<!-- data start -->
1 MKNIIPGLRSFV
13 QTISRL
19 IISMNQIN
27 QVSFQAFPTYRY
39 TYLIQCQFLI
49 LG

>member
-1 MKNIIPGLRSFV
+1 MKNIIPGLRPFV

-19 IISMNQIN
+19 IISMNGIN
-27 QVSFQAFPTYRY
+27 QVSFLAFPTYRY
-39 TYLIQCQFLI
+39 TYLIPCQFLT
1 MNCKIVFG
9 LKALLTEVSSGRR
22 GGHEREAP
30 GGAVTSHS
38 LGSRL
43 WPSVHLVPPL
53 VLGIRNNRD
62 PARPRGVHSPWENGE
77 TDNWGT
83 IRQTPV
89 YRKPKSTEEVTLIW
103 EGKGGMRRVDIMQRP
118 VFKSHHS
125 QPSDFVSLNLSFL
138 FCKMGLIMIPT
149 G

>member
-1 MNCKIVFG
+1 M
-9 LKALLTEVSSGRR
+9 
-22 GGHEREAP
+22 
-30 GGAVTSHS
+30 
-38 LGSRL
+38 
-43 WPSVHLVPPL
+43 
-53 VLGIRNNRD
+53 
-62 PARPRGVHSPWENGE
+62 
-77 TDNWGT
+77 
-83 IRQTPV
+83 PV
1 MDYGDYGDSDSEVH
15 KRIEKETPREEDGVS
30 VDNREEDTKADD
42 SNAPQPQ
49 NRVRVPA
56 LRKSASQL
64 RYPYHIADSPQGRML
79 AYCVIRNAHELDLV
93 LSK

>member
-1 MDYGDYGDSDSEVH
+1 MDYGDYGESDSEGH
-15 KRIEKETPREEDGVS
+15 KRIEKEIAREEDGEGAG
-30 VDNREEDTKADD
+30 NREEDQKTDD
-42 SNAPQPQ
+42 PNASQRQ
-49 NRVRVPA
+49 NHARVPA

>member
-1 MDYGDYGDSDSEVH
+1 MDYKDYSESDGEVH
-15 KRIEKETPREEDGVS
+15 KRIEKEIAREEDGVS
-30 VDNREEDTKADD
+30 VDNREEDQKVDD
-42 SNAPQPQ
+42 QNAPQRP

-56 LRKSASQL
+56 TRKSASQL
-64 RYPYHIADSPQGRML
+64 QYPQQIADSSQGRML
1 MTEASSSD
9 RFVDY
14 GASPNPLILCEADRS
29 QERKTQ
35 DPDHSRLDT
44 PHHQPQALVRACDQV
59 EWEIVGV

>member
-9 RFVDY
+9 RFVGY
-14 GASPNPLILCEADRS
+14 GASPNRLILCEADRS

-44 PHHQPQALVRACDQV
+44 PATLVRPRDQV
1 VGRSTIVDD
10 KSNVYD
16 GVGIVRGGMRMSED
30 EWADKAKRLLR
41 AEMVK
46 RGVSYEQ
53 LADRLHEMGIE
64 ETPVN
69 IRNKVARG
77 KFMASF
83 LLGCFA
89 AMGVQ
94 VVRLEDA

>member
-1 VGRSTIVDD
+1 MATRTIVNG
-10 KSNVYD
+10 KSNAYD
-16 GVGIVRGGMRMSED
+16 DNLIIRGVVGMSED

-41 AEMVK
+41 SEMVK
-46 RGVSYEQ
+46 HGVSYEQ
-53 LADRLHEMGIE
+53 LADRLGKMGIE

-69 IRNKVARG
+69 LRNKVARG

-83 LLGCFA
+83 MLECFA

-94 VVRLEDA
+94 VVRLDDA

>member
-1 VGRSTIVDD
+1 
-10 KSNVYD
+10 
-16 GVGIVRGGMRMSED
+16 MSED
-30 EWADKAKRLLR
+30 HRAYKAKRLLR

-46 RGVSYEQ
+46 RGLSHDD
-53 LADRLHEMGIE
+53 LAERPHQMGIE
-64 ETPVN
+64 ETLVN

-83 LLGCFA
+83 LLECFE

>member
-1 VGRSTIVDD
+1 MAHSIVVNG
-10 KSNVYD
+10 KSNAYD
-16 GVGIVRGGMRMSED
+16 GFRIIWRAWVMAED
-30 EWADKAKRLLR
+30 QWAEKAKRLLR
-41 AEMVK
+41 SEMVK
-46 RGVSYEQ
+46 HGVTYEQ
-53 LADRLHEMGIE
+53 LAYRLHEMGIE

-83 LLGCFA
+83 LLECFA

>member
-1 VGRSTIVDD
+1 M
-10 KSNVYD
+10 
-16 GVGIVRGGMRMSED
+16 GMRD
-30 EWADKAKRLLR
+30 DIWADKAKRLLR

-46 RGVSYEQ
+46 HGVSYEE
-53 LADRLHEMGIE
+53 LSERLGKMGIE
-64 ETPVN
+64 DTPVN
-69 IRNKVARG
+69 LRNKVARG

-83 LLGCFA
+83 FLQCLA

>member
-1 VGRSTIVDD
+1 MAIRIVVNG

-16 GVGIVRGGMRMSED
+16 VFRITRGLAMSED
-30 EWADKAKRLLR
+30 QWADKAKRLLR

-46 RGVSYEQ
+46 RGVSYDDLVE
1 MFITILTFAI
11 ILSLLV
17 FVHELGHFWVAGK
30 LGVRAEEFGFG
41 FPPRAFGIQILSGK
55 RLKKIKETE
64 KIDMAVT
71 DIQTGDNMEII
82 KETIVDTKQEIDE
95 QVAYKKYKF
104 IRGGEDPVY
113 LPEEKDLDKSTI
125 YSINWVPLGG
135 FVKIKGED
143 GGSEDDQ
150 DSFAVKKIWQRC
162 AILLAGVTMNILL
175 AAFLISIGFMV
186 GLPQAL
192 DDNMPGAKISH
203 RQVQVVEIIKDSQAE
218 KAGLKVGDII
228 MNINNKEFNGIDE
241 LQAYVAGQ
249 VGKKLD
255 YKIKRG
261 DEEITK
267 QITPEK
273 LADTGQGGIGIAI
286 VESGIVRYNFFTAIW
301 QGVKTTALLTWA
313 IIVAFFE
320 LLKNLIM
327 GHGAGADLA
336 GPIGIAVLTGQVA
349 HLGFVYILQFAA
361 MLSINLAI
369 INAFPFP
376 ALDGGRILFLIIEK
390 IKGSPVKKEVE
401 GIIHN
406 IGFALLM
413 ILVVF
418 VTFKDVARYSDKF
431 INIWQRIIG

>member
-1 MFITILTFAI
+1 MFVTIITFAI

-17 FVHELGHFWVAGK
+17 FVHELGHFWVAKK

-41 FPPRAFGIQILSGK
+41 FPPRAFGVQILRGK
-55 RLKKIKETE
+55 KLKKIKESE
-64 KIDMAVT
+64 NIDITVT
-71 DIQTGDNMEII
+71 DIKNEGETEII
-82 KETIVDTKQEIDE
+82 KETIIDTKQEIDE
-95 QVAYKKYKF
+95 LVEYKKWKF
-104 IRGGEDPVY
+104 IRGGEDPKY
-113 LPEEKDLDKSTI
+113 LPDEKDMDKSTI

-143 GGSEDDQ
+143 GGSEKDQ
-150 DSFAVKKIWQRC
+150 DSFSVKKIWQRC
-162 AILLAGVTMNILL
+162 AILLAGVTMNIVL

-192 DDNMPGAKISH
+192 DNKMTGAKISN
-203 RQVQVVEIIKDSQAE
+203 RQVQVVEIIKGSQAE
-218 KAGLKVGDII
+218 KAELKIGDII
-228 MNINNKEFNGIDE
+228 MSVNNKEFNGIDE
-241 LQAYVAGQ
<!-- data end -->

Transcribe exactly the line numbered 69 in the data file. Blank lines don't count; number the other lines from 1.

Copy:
-42 SNAPQPQ